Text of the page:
Dele Alli was at the centre of attention again this week, following yet another controversial on-field incident while playing for England.
Following a brief stoppage in play the midfielder flipped the middle finger to his team-mate Kyle Walker, in a gesture which initially appeared to be aimed at the referee.
As the debate about the devil inside Dele rears it's head once again, Sportsmail's three wise men Jamie Redknapp, Chris Sutton and Martin Keown have their say...
Dele Alli was once again involved in a controversial on-field moment for England this week
The midfielder could be seen flipping the middle finger to his team-mate Kyle Walker
I was no troublemaker but if I was playing now I would have been shown far more red cards.
The only time I was sent off was for Liverpool at Coventry in 1992 but there are plenty more times I should have been given my marching orders. Now, cameras capture every move you make and I would have been caught out on more than one occasion.
There were times when the red mist would descend and you would fly into a two-footed tackle to try to get someone back. Other times I would get so frustrated that I would swear at my own supporters.
Jamie Redknapp acknowledges that although a lovely kid, Alli's devil leads to mad moments
In 2000, I scored a late winner for Liverpool against Newcastle having just come off the bench. I had recently returned from injury and was furious that Gerard Houllier had kept me stewing on the sidelines for most of the match.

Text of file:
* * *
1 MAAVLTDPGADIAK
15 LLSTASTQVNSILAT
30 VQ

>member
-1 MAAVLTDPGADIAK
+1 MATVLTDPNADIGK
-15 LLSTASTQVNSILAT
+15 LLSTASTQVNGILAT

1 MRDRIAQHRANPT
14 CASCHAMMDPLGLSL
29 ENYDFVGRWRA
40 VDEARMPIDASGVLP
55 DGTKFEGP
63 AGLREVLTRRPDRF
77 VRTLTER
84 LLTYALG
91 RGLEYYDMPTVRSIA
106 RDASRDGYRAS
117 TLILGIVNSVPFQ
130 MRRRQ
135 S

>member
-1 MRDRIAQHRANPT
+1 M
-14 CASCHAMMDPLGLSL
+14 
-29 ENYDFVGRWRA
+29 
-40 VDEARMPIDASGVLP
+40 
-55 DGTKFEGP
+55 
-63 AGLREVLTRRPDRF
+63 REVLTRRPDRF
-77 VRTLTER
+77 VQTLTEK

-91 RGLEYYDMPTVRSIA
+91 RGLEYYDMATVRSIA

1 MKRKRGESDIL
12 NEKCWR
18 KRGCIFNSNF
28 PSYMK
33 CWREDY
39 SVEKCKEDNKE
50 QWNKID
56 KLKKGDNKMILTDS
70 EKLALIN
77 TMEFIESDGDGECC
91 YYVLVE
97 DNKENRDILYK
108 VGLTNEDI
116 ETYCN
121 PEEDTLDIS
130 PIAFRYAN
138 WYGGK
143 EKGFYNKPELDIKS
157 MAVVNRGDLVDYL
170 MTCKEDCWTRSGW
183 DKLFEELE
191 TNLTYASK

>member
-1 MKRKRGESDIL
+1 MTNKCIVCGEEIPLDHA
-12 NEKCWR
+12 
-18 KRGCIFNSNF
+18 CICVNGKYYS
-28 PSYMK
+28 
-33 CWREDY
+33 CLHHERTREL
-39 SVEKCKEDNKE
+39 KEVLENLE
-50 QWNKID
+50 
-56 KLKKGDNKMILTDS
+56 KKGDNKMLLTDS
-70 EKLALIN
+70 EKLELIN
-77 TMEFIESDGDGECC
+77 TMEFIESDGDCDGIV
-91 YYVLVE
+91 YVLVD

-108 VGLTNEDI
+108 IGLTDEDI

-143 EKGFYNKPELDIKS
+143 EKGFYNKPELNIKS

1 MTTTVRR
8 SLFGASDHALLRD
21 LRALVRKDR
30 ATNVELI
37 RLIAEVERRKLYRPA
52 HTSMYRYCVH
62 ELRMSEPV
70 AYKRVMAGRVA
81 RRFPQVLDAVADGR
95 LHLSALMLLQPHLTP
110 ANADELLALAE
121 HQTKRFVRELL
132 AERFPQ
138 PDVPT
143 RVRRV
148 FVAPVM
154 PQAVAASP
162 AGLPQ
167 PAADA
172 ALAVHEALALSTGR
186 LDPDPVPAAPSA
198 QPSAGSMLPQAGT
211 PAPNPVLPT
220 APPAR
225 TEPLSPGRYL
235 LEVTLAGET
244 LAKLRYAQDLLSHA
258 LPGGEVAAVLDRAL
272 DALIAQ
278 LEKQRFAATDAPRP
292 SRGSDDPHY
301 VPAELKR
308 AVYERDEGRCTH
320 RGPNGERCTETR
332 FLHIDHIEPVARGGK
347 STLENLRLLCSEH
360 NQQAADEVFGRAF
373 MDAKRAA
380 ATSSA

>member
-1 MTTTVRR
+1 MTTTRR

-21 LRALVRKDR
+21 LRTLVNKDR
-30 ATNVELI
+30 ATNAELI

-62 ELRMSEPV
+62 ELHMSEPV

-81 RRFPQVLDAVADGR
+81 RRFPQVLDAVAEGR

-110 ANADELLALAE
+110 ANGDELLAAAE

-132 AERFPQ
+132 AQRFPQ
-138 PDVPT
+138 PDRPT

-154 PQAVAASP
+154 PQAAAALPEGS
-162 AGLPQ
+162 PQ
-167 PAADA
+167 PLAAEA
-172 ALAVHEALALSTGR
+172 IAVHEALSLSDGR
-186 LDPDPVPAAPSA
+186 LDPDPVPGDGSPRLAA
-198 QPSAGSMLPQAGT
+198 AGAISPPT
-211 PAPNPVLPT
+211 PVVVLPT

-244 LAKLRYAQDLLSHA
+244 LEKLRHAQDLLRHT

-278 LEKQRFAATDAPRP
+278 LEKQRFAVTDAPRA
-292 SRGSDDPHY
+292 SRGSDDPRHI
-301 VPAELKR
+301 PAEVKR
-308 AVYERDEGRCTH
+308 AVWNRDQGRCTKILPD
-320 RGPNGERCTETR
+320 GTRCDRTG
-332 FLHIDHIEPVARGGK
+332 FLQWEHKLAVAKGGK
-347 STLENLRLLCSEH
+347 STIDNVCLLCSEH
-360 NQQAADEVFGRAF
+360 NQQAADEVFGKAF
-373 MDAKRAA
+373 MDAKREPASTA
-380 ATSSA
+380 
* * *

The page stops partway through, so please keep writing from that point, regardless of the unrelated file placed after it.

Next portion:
After heading in Danny Murphy’s corner, I ran straight for Houllier to tell him exactly what I thought. I was so overcome with anger that I needed my team-mates to restrain me.
You look back and think: ‘That’s not me, I’m not that sort of person.’ You cannot put a finger on why you behaved that way.
It is the same with Dele Alli.
Dele is a lovely kid. But he also has a devilish side which has led to moments of madness on the pitch. Although he has to control this part of his game, we must not try to knock it out of him.
He has a level of aggression and hunger that is lacking in so many young English players. For many youngsters in academies everything is handed to them on a plate but Dele has had to graft his way to the top.
A rush of emotion once made Redknapp want to give his boss a piece of his mind after scoring
Of course his childish gesture on Monday set a bad example, and on another day it could have seen him sent off. With Dele, there is always the risk that he could cost England at a tournament.
But that same streak is what drives him to conjure those moments of magic that will win